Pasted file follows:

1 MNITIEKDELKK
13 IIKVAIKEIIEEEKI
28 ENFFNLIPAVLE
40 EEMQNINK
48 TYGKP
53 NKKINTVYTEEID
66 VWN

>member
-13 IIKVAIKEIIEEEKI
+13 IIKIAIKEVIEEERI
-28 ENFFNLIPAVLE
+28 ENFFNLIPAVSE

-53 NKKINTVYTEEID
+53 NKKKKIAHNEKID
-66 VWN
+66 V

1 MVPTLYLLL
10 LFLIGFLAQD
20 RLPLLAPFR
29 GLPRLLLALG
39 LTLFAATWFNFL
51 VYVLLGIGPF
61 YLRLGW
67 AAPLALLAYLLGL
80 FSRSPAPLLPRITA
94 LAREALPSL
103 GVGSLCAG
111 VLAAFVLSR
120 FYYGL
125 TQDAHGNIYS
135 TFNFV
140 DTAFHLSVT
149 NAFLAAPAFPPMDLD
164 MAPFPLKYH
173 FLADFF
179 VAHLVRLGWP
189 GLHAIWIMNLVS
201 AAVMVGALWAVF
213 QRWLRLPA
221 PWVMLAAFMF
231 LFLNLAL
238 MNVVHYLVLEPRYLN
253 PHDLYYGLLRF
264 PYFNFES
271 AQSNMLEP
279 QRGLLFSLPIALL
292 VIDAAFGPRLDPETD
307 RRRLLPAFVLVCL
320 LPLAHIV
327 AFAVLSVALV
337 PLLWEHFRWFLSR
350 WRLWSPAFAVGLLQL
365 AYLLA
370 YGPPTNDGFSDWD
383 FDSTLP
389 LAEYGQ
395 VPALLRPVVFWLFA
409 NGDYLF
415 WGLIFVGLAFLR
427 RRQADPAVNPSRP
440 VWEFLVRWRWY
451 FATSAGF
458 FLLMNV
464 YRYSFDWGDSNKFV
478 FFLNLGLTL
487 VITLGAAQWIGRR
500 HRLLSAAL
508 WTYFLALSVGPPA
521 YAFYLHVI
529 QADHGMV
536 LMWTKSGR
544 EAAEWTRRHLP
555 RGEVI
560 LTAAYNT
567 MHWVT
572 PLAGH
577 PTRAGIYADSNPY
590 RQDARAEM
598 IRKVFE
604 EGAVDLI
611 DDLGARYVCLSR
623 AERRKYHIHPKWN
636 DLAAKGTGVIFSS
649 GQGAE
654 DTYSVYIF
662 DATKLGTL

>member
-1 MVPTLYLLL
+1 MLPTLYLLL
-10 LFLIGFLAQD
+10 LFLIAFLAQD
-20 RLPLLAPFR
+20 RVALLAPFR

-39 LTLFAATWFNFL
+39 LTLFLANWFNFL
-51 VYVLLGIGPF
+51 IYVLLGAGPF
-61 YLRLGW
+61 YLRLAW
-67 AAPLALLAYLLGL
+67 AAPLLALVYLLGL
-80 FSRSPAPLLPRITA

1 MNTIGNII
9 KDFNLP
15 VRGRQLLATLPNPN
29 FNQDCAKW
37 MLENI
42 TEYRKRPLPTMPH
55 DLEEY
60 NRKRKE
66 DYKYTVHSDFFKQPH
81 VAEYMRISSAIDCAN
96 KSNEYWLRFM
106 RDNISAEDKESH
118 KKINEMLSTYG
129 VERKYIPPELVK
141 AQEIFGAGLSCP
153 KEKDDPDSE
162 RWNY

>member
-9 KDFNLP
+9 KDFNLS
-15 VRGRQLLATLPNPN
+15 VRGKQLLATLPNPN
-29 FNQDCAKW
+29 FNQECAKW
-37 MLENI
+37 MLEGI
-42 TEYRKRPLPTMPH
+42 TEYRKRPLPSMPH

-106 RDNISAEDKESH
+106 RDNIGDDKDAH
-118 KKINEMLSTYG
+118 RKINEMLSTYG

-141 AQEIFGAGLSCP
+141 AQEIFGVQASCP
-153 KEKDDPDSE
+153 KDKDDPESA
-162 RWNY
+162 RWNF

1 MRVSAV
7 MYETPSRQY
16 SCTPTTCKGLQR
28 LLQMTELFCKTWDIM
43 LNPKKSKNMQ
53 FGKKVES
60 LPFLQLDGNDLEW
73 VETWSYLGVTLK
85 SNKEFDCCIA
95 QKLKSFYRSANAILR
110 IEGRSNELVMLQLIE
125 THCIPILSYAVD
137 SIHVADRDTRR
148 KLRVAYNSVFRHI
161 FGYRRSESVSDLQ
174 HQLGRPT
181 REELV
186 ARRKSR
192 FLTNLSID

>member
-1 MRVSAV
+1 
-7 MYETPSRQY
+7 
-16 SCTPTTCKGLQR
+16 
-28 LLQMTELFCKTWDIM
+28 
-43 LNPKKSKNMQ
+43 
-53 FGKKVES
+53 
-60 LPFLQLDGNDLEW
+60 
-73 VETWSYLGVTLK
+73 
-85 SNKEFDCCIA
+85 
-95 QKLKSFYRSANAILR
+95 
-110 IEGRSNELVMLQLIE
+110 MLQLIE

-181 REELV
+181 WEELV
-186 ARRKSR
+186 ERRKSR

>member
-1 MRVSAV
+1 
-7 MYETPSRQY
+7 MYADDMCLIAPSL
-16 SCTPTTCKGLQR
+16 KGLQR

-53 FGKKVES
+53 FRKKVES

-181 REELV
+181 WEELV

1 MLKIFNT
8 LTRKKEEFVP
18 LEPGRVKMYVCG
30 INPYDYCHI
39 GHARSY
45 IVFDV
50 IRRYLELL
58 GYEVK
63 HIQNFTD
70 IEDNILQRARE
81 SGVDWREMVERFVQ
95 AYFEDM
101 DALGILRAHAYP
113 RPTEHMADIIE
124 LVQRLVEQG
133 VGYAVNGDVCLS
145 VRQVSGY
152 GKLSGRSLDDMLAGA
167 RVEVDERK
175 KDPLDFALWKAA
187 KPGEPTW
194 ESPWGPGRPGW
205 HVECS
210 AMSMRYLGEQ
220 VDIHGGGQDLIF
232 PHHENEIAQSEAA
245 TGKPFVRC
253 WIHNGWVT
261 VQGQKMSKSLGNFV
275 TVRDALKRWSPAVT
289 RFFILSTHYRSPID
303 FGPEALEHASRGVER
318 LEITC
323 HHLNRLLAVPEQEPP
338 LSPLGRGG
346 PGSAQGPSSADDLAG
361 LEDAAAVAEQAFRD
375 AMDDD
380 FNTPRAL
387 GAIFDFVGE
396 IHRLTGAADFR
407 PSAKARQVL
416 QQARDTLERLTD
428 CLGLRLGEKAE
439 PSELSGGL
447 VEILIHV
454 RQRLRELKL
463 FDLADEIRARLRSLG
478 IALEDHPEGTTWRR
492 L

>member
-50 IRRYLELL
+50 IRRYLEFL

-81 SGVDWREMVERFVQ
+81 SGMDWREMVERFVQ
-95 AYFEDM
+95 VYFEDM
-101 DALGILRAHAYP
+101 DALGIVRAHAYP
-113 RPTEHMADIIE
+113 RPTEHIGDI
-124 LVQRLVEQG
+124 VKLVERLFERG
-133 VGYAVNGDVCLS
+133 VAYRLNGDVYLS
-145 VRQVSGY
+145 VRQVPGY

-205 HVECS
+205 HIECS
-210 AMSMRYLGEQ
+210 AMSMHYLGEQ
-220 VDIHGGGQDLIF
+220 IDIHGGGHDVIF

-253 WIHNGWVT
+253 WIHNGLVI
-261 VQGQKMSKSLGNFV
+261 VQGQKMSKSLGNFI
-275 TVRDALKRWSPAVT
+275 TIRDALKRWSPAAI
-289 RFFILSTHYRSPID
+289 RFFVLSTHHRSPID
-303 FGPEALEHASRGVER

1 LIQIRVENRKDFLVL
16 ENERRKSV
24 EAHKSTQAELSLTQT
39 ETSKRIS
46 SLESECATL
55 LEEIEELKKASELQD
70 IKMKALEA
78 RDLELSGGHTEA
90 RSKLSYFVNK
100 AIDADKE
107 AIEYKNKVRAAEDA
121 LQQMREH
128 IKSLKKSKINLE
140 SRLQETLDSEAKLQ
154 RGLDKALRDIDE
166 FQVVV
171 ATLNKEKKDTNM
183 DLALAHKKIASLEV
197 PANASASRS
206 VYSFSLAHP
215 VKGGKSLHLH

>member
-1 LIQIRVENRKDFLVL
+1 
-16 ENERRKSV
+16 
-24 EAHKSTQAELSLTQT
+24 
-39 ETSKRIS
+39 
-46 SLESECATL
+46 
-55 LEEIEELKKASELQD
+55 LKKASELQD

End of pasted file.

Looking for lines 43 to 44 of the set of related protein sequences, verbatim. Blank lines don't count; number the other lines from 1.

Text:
253 PHDLYYGLLRF
264 PYFNFES